Some of the imagery that the Rust Belt summons to mind might be the characteristic shattered windowpanes of abandoned factories, smokestacks pumping sooty clouds into already grey skies, or vacant lots littered with fast food packaging, but what you might not imagine is that these cities are currently at the vanguard of sustainability.
With the goal of shaking off their rust to become what people are already calling The Green Belt, cities including Cleveland, Detroit, Pittsburgh, Buffalo, and Erie are using their vacant land as a resource and are realizing that their shrinking population numbers make them a “doable” size for a sustainability transformation. Rust Belt cities may have discovered the formula for using some of their most urgent threats as tools for citywide revitalization—a concept that could set them up to lead the rest of the nation to a more sustainable urban tomorrow.
This is a story that I have waited a lifetime to tell. It’s the story of the place where I grew up—Cleveland, Ohio—and how it and its Rust Belt neighbors have been slowly rising from the ashes of decades of blight through their sustainability initiatives. This story focuses on the collaboration taking place between non-profit, for-profit and governmental individuals and organizations in Cleveland to build a more sustainable city. It will also compare Cleveland’s initiatives with those of other Rust Belt cities to show how they are rapidly transforming the Great Lakes region into the Green Belt.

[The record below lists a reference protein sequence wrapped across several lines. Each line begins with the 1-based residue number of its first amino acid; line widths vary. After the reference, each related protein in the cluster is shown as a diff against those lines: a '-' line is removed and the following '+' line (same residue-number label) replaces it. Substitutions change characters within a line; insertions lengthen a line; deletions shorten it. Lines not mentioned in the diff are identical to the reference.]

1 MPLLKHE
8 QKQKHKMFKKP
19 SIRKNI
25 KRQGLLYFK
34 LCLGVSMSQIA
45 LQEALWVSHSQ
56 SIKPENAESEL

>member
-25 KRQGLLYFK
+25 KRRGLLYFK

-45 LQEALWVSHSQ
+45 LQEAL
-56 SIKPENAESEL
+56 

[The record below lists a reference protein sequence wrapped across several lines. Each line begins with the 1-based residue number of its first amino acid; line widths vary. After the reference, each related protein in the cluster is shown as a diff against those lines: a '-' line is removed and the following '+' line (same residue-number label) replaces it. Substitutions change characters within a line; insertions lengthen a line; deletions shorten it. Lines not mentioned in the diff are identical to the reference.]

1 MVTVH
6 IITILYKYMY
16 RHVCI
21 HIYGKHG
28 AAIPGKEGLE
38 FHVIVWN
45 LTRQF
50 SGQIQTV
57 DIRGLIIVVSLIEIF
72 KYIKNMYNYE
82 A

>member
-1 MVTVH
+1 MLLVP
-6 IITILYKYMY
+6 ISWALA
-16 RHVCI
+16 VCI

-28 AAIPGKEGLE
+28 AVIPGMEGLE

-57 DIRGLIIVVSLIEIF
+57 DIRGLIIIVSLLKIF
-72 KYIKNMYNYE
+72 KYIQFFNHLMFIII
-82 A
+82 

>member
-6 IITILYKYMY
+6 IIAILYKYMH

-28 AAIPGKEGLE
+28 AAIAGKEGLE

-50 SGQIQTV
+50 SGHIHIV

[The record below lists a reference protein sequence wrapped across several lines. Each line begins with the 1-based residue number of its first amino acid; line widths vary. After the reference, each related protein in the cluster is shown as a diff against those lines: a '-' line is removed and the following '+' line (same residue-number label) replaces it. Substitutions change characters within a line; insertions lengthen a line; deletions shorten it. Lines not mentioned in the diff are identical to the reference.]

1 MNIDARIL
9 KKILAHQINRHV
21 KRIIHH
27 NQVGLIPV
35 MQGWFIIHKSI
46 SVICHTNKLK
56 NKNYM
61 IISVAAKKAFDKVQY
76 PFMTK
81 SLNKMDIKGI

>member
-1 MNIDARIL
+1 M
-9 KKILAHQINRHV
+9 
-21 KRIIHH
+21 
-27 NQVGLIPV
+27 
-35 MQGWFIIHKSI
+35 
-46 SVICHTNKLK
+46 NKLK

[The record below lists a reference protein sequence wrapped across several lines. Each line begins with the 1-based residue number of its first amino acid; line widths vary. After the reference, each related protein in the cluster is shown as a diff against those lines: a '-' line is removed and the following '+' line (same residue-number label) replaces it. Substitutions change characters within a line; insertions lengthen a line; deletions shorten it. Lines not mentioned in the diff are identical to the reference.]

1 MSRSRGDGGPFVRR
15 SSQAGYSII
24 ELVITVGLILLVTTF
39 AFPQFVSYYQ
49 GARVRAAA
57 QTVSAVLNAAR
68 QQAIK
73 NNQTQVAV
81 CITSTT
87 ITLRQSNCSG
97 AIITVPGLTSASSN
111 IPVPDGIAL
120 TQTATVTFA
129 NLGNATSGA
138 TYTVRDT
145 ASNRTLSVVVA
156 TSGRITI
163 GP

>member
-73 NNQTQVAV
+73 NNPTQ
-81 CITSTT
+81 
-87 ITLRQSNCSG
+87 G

Most of these sustainability projects are still underway, but if they prove successful in these beaten-down cities, during this economic climate, then odds are that they could be successful anywhere at any time. I’m keeping a record of these projects—by visiting their sites, talking to their planners, and interviewing stakeholders—to see how they play out for the Rust Belt cities. Success in the pilot projects could mean that other economic centers can learn how to initiate and sustain new “green” infrastructure, supply chains and economies, to name just a few of the possible ramifications.
I am telling this story so that the rest of the nation, and perhaps even the world, can learn from how these underdog cities are reimagining, redesigning and redeveloping more prosperous futures.
Here in the Rust Belt, our legacy of adversity may be our strongest asset in combating the current crisis.
*Note: The Importance of Urban Sustainability in the Great Lakes Region
Urban sustainability in the Great Lakes region is important to reboot our economic centers and to discontinue the environmentally- and socially-unfriendly practice of suburban sprawl.
The Great Lakes region is rich with natural resources and human capital – let’s protect and leverage them. As the industrial and agricultural heartland of the nation, this region can and must renovate itself to improve quality of life locally, regionally and nationally.
- Just thought I’d add that in there for any of you who might be wondering
(photo by Ted Ferringer)